Flexibility: Since active managers don’t have to follow a certain index, they are more likely to have a solution that fits an investor’s market views and risk tolerance.
Tax management: Active managers can sell investments that are losing money when it makes sense to pay taxes on investments that are making money.


High price: Active funds cost more to run because they need more management. In 2020, the average annual expense ratio for a U.S. stock fund that was actively managed was 0.71 percent.
Possibility of not doing well: Most actively managed funds can’t keep up with the market as a whole, especially over longer time periods. Choosing the right manager is the key to success with this strategy.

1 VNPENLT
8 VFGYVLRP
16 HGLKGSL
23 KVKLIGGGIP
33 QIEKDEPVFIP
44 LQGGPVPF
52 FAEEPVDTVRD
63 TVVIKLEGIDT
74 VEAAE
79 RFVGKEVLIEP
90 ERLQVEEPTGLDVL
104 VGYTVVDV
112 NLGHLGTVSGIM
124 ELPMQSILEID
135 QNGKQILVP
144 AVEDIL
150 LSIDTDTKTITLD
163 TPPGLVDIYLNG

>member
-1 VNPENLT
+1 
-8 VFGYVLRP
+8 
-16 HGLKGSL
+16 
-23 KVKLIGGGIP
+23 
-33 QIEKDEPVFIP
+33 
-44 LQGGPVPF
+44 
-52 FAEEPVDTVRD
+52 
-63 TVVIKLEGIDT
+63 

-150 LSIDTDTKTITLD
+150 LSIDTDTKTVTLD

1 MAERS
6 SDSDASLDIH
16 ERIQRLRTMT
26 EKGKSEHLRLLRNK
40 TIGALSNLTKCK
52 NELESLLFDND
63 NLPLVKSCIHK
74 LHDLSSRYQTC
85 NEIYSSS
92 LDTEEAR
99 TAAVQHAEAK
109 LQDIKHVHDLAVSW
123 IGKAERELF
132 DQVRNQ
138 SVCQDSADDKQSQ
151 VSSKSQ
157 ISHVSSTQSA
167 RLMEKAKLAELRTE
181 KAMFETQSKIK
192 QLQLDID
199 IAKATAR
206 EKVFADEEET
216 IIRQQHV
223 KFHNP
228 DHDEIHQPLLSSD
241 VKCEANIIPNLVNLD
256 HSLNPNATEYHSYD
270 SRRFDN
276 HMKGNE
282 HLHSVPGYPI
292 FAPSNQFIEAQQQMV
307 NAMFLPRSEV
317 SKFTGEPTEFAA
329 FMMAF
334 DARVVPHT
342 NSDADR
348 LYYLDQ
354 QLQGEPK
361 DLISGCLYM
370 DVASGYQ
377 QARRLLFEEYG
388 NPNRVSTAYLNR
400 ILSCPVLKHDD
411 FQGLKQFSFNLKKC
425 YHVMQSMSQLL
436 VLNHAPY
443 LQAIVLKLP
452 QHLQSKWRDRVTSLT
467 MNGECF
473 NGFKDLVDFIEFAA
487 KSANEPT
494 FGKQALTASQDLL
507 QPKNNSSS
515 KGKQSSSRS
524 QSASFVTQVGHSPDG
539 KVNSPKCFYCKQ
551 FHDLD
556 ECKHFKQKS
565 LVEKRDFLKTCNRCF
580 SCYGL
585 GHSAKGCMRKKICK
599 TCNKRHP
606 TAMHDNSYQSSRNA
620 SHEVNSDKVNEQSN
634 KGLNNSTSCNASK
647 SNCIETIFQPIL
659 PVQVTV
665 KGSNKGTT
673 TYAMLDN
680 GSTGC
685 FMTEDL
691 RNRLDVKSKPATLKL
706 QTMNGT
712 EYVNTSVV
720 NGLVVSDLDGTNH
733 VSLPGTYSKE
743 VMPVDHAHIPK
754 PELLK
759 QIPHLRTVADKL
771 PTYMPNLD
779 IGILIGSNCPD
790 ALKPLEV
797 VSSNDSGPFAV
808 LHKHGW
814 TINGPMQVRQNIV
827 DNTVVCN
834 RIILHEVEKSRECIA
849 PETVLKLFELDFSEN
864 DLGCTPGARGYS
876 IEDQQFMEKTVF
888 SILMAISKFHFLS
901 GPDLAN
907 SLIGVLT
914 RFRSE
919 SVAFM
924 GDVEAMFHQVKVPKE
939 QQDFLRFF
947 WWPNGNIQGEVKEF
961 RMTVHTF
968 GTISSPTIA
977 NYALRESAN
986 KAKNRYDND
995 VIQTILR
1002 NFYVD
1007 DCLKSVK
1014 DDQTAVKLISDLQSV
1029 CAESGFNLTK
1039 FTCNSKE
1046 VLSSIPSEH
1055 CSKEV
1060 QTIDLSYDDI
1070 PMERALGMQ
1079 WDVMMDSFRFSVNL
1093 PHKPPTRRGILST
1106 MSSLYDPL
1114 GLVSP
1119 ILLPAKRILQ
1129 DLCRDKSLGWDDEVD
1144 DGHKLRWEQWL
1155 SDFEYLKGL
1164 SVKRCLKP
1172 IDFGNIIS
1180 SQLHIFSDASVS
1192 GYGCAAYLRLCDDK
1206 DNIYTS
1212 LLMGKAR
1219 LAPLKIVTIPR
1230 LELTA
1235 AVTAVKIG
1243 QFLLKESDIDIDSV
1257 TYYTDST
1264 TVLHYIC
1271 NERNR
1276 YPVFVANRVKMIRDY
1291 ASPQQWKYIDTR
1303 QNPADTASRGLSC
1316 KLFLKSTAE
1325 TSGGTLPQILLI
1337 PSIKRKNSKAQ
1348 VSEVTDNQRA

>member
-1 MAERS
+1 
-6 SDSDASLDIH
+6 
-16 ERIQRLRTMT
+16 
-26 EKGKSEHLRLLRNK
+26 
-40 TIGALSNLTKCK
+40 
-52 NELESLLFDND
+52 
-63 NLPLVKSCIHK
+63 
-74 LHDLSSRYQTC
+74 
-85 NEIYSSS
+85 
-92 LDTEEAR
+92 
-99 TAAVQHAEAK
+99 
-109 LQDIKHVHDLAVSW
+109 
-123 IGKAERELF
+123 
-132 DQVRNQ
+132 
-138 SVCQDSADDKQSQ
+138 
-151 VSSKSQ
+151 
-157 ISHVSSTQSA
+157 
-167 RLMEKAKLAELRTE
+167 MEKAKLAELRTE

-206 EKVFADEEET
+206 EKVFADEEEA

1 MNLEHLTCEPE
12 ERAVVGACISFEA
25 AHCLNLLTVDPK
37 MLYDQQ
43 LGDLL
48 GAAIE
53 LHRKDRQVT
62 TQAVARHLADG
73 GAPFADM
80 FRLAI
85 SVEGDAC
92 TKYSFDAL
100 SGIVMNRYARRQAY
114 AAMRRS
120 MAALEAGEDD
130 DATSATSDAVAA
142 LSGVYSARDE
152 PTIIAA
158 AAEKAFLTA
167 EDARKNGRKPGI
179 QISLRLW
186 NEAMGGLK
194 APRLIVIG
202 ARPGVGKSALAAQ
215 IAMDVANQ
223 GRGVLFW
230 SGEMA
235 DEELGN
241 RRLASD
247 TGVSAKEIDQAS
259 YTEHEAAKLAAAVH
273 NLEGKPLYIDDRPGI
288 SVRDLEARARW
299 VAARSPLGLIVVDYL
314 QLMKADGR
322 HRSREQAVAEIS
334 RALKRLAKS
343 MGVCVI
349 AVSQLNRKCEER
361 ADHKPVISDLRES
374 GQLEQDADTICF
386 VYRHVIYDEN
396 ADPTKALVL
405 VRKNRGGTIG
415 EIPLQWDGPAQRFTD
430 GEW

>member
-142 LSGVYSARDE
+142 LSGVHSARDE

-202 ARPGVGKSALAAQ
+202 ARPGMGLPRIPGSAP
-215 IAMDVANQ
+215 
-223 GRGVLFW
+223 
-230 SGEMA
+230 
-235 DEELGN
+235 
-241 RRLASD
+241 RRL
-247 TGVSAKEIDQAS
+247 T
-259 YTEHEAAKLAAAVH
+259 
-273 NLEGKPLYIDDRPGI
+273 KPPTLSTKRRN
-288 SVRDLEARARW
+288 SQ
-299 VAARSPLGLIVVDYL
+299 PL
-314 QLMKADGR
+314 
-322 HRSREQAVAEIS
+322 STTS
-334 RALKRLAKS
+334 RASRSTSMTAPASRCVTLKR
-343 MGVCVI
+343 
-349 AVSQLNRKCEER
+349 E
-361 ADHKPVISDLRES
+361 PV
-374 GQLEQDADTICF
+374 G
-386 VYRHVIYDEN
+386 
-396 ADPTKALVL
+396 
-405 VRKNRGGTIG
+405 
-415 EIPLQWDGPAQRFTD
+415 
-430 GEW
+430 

Lack of transparency: Active fund managers only have to report what they own every three months, so investors don’t know what they own in real time.
Capital gains: Due to their high turnover, active funds often have taxable events even when an investor isn’t redeeming shares. Some of these gains can trigger capital gains taxes if there aren’t any capital losses to offset them.

Direct indexing

With direct indexing, investors can hold individual stocks in an index instead of holding them through a mutual fund or ETF. This lets investors take advantage of tax-loss harvesting in which individual securities that have lost value can be sold to offset the capital gains taxes from positions that were sold for a profit. Direct indexing also gives investors the chance to make their index holdings fit their needs by leaving out securities that don’t fit with their views or values. Direct indexing is a hybrid strategy. It combines the best parts of both passive and active strategies.